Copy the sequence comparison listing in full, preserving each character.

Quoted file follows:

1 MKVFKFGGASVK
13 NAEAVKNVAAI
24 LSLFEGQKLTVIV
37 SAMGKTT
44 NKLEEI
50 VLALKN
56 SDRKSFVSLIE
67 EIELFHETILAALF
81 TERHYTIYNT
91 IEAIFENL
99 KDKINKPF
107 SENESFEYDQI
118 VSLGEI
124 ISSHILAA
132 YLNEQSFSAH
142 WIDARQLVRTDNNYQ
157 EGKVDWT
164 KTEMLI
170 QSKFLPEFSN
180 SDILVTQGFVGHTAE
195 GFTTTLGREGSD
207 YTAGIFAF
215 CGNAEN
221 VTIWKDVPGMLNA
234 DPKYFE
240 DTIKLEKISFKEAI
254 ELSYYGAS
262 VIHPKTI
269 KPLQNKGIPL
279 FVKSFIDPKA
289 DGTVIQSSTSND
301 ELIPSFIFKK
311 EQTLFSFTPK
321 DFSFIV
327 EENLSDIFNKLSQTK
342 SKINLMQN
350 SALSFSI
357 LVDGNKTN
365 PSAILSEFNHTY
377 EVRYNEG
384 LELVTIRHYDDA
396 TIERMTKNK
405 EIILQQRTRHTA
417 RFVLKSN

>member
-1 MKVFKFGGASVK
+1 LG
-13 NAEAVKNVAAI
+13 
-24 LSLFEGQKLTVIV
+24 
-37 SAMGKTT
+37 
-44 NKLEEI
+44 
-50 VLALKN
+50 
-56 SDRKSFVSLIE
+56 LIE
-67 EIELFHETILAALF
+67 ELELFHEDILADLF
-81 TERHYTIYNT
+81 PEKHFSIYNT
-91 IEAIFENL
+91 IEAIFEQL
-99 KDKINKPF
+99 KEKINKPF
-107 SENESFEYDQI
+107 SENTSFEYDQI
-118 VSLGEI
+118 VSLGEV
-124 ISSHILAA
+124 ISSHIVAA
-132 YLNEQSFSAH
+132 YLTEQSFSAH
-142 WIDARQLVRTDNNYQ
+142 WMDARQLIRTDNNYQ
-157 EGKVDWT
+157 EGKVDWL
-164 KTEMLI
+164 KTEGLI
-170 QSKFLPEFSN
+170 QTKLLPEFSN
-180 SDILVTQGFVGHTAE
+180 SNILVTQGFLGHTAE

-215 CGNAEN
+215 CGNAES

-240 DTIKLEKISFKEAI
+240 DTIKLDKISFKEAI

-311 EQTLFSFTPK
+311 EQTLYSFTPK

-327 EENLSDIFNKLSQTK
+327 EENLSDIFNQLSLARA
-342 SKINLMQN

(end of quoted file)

1 MKVFKFGGASVK
13 NAEAVKNVAAI
24 LSLFEGQKLTVIV
37 SAMGKTT
44 NKLEEI
50 VLALKN
56 SDRKSFVSLIE
67 EIELFHETILAALF
81 TERHYTIYNT
91 IEAIFENL
99 KDKINKPF
107 SENESFEYDQI
118 VSLGEI
124 ISSHILAA
132 YLNEQSFSAH
142 WIDARQLVRTDNNYQ
157 EGKVDWT
164 KTEMLI
170 QSKFLPEFSN
180 SDILVTQGFVGHTAE
195 GFTTTLGREGSD
207 YTAGIFAF
215 CGNAEN
221 VTIWKDVPGMLNA
234 DPKYFE
240 DTIKLEKISFKEAI
254 ELSYYGAS
262 VIHPKTI
269 KPLQNKGIPL
279 FVKSFIDPKA
289 DGTVIQSSTSND
301 ELIPSFIFKK
311 EQTLFSFTPK
321 DFSFIV
327 EENLSDIFNKLSQTK
342 SKINLMQN
350 SALSFSI
357 LVDGNKTN
365 PSAILSEFNHTY
377 EVRYNEG
384 LELVTIRHYDDA
396 TIERMTKNK
405 EIILQQRTRHTA
417 RFVLKSN

>member
-1 MKVFKFGGASVK
+1 LG
-13 NAEAVKNVAAI
+13 
-24 LSLFEGQKLTVIV
+24 
-37 SAMGKTT
+37 
-44 NKLEEI
+44 
-50 VLALKN
+50 
-56 SDRKSFVSLIE
+56 LIE
-67 EIELFHETILAALF
+67 ELELFHEDILADLF
-81 TERHYTIYNT
+81 PEKHFSIYNT
-91 IEAIFENL
+91 IEAIFEQL
-99 KDKINKPF
+99 KEKINKPF
-107 SENESFEYDQI
+107 SENTSFEYDQI
-118 VSLGEI
+118 VSLGEV
-124 ISSHILAA
+124 ISSHIVAA
-132 YLNEQSFSAH
+132 YLTEQSFSAH
-142 WIDARQLVRTDNNYQ
+142 WMDARQLIRTDNNYQ
-157 EGKVDWT
+157 EGKVDWL
-164 KTEMLI
+164 KTEGLI
-170 QSKFLPEFSN
+170 QTKLLPEFSN
-180 SDILVTQGFVGHTAE
+180 SNILVTQGFLGHTAE

-215 CGNAEN
+215 CGNAES

-240 DTIKLEKISFKEAI
+240 DTIKLDKISFKEAI

-311 EQTLFSFTPK
+311 EQTLYSFTPK

-327 EENLSDIFNKLSQTK
+327 EENLSDIFNQLSLARA
-342 SKINLMQN